I realized why I would be so afraid to delete my social media accounts.

Things like Instagram and Twitter are records of my thinking and life. Part of me didn't want to delete them because there is a non-explicit belief that I would have these accounts forever. That they are permanent channels to pump full of content from “Michael's Life”. Then later in life I will flip through my accounts like a modern day photo album or home video.

Then I thought about my Myspace page. You know, I'd trade my Instagram, Twitter, and Facebook to recover my Myspace page from 2008. I'd be interested to see what was going on in middle school and high school. What was I thinking about back then? How did I talk? Who was in my top 8? What profile theme did I use? What comments did we post on each other's profiles?

My Myspace page is long gone and I don't know how to recover it. But I'm not anxious about the fact that I won't ever see it again. All those thoughts, photos, and writings that 12-18 year-old Michael created are long gone.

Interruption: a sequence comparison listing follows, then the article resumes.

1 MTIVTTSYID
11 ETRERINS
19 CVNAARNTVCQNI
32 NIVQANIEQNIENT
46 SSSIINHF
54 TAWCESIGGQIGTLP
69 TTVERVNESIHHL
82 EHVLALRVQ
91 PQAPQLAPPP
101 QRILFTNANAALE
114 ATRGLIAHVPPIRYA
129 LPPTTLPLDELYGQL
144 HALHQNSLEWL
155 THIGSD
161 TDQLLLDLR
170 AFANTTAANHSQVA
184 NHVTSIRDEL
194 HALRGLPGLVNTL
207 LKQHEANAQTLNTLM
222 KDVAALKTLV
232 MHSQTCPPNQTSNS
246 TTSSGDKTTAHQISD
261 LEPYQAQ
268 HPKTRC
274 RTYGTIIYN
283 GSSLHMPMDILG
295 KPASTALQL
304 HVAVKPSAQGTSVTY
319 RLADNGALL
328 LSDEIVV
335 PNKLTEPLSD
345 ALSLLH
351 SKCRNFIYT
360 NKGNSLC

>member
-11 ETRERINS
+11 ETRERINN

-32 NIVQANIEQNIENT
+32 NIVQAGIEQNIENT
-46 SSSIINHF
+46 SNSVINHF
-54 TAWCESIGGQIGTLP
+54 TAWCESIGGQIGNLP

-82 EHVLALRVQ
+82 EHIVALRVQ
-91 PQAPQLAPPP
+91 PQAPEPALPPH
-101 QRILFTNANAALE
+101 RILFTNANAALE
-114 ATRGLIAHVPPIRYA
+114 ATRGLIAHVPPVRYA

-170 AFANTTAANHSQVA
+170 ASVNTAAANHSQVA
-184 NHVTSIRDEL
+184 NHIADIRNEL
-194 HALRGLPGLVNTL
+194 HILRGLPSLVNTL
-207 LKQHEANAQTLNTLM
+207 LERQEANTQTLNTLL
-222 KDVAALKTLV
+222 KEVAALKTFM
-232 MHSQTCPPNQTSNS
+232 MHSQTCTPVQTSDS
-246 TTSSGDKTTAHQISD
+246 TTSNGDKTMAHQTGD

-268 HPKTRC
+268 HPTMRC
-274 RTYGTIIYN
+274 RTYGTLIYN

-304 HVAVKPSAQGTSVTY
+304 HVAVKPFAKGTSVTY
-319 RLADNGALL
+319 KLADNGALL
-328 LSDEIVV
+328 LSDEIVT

So if I'm not so heartbroken about MySpace being gone, then Instagram and Twitter shouldn't be a problem.

50 years from now, it's very possible no one will be on these sites anyhow. New ones will have taken their place. This seems impossible to some people, but there are endless examples of businesses that seemed bulletproof in their era, but crumbled at the hand of time.

I realized that the only thing we can hold onto are our actions.

I've deleted my Instagram, Reddit, and Tumblr so far. Twitter and Facebook are my last standing social media apps if you don't count YouTube.

I don't want to be someone who complains about things and never does anything about it. I don't want to arrive to the end of my life and wonder how else I could have spent that time.

“My actions are my only true belongings. I cannot escape the consequences of my actions. My actions are the ground upon which I stand.” – Thich Nhat Hanh